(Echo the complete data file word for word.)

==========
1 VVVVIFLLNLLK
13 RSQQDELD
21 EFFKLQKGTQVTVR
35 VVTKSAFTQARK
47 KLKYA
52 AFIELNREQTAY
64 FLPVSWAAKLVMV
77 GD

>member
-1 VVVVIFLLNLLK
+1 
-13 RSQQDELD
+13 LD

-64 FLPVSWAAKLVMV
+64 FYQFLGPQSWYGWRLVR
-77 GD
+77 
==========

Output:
1 VVVVIFLLNLLK
13 RSQQDELD
21 EFFKLQKGTQVTVR
35 VVTKSAFTQARK
47 KLKYA
52 AFIELNREQTAY
64 FLPVSWAAKLVMV
77 GD

>member
-1 VVVVIFLLNLLK
+1 
-13 RSQQDELD
+13 LD

-64 FLPVSWAAKLVMV
+64 FYQFLGPQSWYGWRLVR
-77 GD
+77 